World War I – or the “Great War” as it was known at the time – is at the forefront of many people’s minds as we inch closer to the centenary of the 1918 Armistice. The images that have filtered down through the generations are largely those of the frontline trenches: blood, mud, smoke, rats, lice, death. The carnage of the Somme and the butchery on the Gallipoli beaches. Ironclad beasts traversing the wastes of No-Man’s-Land. Giant steel ships blowing each other out of the water at Jutland. Occasionally, zeppelins hanging over an anaemic London skyline. What is discussed far less is the story of how Britain managed to carry on at home.
Television dramas and radio plays offer little more than entertaining soap operas. The truth of the home front was far less melodramatic, though nonetheless fascinating. People in the UK were having to carry on as they did before. They still had jobs to go to, families to care for, and homes to keep. But now they had to deal with it all in the absence of their serving men and women, as well as the threat of conquest from over the seas.
The nation’s civilian hospitals were not spared the restrictions and requirements of this total war. Demands were made by the War Office from the very beginning, even before the full extent of the carnage was realised. Having learned lessons from the Boer Wars in South Africa and the Russo-Japanese War, the Royal Army Medical Corps and the Army Medical Service developed a system that would transport wounded soldiers from the battlefield all the way back home to “Blighty”.
Waves of wounded
My research focuses on the impact of this in the English counties of Derbyshire and Nottinghamshire, using original printed documents stored in county and national archives, private collections and libraries.
Major-General William MacPherson’s documentation of the war, for example, details how many different types of hospitals were cleared at the outbreak of war, including mental hospitals and sanatoria, to accommodate the treatment and convalescence of wounded soldiers. Furthermore, civilian general hospitals were requested to make efforts to clear beds and even entire wards to allow for the treatment of wounded soldiers. This clearly was going to have a major impact on Britain’s civilians.
In the annual reports of Chesterfield Hospital, Derbyshire Infirmary, and Nottingham General in 1914, the hospitals enthusiastically offered their services free of charge to the war effort, declining any grants by the War Office. Indeed, on August 22 of that year, the Nottingham Evening Post published a letter from the War Office stating that further offers of “houses, &c., for the use of sick and wounded … for the present no more are required”.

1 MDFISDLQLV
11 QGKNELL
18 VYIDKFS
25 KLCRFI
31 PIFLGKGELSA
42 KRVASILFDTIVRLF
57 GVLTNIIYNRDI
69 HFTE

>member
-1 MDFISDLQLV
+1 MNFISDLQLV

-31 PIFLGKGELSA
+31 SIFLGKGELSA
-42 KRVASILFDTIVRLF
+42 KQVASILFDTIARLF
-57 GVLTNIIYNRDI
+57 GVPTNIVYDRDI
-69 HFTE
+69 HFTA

But by the end of 1914, after facing the devastating consequences of the Mons Offensive and the mass exodus of soldiers and civilians from Belgium, the reality began to sink in.
Whatever early illusions the hospitals had about their potentially minor role in the war effort were smashed. This was partly due to the fact that nursing, medical and domestic staff had been lost from the labour market. Either by volunteering or eventually being called up for military service, hospital medical staff had dwindled to very dangerous levels by 1915. And meanwhile, the injured flooded in.
By 1916, Nottingham Children’s Hospital nearly had to close its doors because it had so few doctors. Derbyshire Infirmary had to call on local GPs to staff its wards, and the Nottingham General even had to call doctors out of retirement. Even plumbers had to be fought over, with appeals made directly to the War Office by Nottingham General so that they could keep their boiler going.
As the number of medical and nursing staff grew smaller and smaller, civilian waiting lists grew longer and longer. In early 1915, Chesterfield made the difficult decision of refusing further wounded soldiers until they could diminish the backlog of civilian patients. Eventually, they managed to open up new beds to accommodate more patients.
On top of all other considerations, the economic situation of the war meant costs were rising for the hospitals, too – Nottingham General saw a 73% increase in total expenditure between 1913 and 1916. The grants from the War Office were proving to be inadequate for the treatment of the wounded soldiers, and hospitals across the country were being pushed into deficits.
War at home
While many think of the Great War as being relatively removed from the British people, and without the mass bombing raids and threat of invasion that coloured World War II, British citizens did, in fact, witness the terrible fallout of the conflict on their very doorsteps.
Upon the arrival of the first hospital train in Nottingham on October 6, 1914, newspapers turned out to photograph the scene. That first train contained only a few soldiers, but soon more and more wounded troops were received into the towns and cities of the UK.
The majority of these soldiers were returning as “accident and emergency” cases, requiring urgent, expensive and skilled attention as soon as they arrived. By October 22, 1914, 55 wounded soldiers had already been treated in Nottingham alone, and were starting to be sent back to the front. It was just the tip of the iceberg and things would get much, much worse.
The realities of war were literally brought home to the British people in the form of crippled and maimed soldiers – and not just Tommies, but troops from all over the empire. As they filled up the country’s overcrowded hospitals, the truly global scale of the Great War became all too apparent.